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   The campsites are level with good spacing and vegetation between the sites for privacy. We did not see a designated accessible site but most of the sites are usable. This is a good campground for those of us who do not make reservations. Almost half of the 103 sites are first come/first serve. We arrived around 3:00 on a Friday afternoon and had our pick of sites. I think they may have all filled later in the day though.

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  The parking lot is large enough for RVs.  Park   49.24536, -124.35004 

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Thursday, July 20, 2017

Strathcona Provincial Park–Paradise Meadows

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  Strathcona Provincial Park is the oldest park in British Columbia and the largest on Vancouver Island.  We visited the eastern most section that is accessed by Strathcona Parkway west of Route 19.  The Parkway dead ends at a ski area and a trail head. A 1.2 mile loop of the interconnecting trails is designed to be wheelchair accessible but unfortunately the first section is challenging. The parking lot is surfaced with large gravel and there isn’t a designated accessible parking spot. A shallow drainage ditch makes a hump and a dip just before the paved walkway to the information kiosk and the Wilderness Center. The trail continues with deep, loose gravel as it switchbacks down a hill. If you make it past all of this the rest of the trail is very nice - either hard packed crushed stone or boardwalk. The boardwalk has a couple of steep hills.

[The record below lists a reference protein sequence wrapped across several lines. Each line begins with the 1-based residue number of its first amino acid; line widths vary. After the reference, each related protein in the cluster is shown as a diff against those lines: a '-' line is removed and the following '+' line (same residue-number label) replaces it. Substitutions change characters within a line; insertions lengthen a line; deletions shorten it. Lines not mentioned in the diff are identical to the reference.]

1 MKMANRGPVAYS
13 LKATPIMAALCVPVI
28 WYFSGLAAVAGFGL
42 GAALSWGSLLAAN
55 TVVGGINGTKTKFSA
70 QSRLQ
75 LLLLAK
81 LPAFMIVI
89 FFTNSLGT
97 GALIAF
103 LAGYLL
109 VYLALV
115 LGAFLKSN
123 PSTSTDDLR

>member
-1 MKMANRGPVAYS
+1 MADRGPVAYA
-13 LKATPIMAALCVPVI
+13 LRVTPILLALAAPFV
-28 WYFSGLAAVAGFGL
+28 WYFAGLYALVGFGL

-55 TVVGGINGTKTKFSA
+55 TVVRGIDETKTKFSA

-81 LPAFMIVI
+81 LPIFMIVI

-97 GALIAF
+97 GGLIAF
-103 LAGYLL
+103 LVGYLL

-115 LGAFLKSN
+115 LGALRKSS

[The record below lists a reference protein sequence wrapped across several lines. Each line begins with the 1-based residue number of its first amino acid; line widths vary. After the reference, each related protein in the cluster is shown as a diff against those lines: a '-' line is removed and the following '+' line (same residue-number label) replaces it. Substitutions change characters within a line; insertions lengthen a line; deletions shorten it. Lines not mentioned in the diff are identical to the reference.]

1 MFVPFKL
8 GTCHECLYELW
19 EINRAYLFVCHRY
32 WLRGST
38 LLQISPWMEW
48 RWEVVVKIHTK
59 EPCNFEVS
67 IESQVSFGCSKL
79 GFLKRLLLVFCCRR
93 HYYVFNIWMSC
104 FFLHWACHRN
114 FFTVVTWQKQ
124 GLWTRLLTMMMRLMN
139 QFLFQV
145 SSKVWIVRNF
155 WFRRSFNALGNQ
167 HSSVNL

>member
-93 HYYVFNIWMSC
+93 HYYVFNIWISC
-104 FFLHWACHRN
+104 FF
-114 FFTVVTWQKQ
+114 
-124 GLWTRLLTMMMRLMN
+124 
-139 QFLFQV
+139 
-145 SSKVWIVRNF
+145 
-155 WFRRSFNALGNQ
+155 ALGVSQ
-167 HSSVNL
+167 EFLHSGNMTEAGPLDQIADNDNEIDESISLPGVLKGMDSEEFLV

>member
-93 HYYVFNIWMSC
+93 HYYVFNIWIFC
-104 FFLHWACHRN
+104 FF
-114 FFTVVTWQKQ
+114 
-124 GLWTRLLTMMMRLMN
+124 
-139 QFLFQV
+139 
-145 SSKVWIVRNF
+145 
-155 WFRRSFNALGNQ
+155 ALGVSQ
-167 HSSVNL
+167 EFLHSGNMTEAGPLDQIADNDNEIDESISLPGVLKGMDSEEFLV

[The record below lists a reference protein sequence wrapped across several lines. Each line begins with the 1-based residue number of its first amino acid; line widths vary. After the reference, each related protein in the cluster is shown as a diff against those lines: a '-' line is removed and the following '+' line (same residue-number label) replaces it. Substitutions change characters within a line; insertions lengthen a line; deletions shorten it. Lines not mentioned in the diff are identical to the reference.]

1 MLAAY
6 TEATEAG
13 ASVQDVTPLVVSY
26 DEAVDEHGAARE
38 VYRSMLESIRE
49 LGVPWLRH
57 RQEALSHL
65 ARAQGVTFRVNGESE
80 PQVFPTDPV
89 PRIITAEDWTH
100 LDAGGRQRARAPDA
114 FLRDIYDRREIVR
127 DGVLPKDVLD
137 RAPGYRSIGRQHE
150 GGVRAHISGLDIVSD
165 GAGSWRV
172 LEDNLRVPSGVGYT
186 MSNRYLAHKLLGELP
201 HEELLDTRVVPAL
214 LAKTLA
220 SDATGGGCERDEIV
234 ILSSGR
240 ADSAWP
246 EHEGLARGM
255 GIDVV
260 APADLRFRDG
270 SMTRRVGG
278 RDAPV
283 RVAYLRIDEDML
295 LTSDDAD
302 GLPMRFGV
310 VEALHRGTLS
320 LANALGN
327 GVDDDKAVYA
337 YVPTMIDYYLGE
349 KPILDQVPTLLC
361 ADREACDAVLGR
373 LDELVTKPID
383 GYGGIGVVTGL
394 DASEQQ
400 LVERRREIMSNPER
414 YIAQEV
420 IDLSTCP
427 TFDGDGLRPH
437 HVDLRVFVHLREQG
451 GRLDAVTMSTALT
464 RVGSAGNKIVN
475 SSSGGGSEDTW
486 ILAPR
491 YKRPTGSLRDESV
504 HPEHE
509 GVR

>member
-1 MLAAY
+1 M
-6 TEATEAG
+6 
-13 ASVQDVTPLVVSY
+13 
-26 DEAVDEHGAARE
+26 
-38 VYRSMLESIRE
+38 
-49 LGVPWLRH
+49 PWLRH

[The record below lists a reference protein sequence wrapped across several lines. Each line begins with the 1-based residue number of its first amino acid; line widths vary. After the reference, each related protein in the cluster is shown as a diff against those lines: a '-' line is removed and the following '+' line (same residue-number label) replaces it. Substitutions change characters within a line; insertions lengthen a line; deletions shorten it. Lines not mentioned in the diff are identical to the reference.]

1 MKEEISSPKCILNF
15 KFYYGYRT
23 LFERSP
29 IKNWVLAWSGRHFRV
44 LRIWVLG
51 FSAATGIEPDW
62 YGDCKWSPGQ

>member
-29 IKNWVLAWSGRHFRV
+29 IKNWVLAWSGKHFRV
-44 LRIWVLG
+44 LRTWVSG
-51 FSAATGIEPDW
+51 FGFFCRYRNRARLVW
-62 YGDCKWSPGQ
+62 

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  The trail passes through a variety of ecosystems – flowering meadow, marsh, forest, and lake.

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   The parking area is large enough for any RV.  Park  49.7451, -125.31916

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Wednesday, July 19, 2017

MacMillian Park Provincial Park

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  In 1944 H. R. McMillian donated a parcel of his forest land to the province to preserve the old growth Douglas Fir. Some of the trees are more than 800 years old.

  Parking lots on both sides of Route 4 provide access to short loop trails through the forest. The Big Tree Trail is the only trail that is wheelchair accessible. All of the other trails have exposed roots and other obstacles.

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  The parking lots are large enough for short RVs.  Left turns into the lots are not permitted. The road has heavy traffic so be cautious. When the lots fill people park along the sides of the road and walk to the trails. This is much too dangerous to attempt with a wheelchair.  Park  49.29112, -124.66332